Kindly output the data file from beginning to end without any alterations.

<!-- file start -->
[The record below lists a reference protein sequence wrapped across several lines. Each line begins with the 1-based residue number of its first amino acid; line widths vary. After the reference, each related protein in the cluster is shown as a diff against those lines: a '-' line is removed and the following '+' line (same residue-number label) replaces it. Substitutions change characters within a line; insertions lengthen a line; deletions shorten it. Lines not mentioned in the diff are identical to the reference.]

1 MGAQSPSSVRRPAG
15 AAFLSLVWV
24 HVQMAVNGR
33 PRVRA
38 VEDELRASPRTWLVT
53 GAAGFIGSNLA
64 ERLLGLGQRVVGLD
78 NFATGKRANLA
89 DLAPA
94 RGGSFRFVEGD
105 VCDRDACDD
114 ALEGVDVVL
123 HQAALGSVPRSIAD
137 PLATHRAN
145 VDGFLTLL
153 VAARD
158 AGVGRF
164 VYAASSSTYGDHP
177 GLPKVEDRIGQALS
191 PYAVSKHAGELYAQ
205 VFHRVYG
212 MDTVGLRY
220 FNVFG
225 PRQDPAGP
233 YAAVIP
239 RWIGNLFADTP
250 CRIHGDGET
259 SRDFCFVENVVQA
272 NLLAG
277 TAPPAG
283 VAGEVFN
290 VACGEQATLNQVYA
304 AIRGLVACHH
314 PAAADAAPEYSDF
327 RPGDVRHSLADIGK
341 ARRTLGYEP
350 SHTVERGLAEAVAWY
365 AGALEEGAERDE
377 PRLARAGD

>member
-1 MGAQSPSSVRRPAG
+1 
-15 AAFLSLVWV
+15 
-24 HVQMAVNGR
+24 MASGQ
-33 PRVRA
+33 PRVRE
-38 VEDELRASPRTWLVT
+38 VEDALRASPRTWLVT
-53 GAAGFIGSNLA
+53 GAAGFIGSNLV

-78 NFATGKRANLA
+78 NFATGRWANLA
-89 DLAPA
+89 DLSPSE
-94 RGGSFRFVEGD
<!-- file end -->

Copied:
[The record below lists a reference protein sequence wrapped across several lines. Each line begins with the 1-based residue number of its first amino acid; line widths vary. After the reference, each related protein in the cluster is shown as a diff against those lines: a '-' line is removed and the following '+' line (same residue-number label) replaces it. Substitutions change characters within a line; insertions lengthen a line; deletions shorten it. Lines not mentioned in the diff are identical to the reference.]

1 MGAQSPSSVRRPAG
15 AAFLSLVWV
24 HVQMAVNGR
33 PRVRA
38 VEDELRASPRTWLVT
53 GAAGFIGSNLA
64 ERLLGLGQRVVGLD
78 NFATGKRANLA
89 DLAPA
94 RGGSFRFVEGD
105 VCDRDACDD
114 ALEGVDVVL
123 HQAALGSVPRSIAD
137 PLATHRAN
145 VDGFLTLL
153 VAARD
158 AGVGRF
164 VYAASSSTYGDHP
177 GLPKVEDRIGQALS
191 PYAVSKHAGELYAQ
205 VFHRVYG
212 MDTVGLRY
220 FNVFG
225 PRQDPAGP
233 YAAVIP
239 RWIGNLFADTP
250 CRIHGDGET
259 SRDFCFVENVVQA
272 NLLAG
277 TAPPAG
283 VAGEVFN
290 VACGEQATLNQVYA
304 AIRGLVACHH
314 PAAADAAPEYSDF
327 RPGDVRHSLADIGK
341 ARRTLGYEP
350 SHTVERGLAEAVAWY
365 AGALEEGAERDE
377 PRLARAGD

>member
-1 MGAQSPSSVRRPAG
+1 
-15 AAFLSLVWV
+15 
-24 HVQMAVNGR
+24 MASGQ
-33 PRVRA
+33 PRVRE
-38 VEDELRASPRTWLVT
+38 VEDALRASPRTWLVT
-53 GAAGFIGSNLA
+53 GAAGFIGSNLV

-78 NFATGKRANLA
+78 NFATGRWANLA
-89 DLAPA
+89 DLSPSE
-94 RGGSFRFVEGD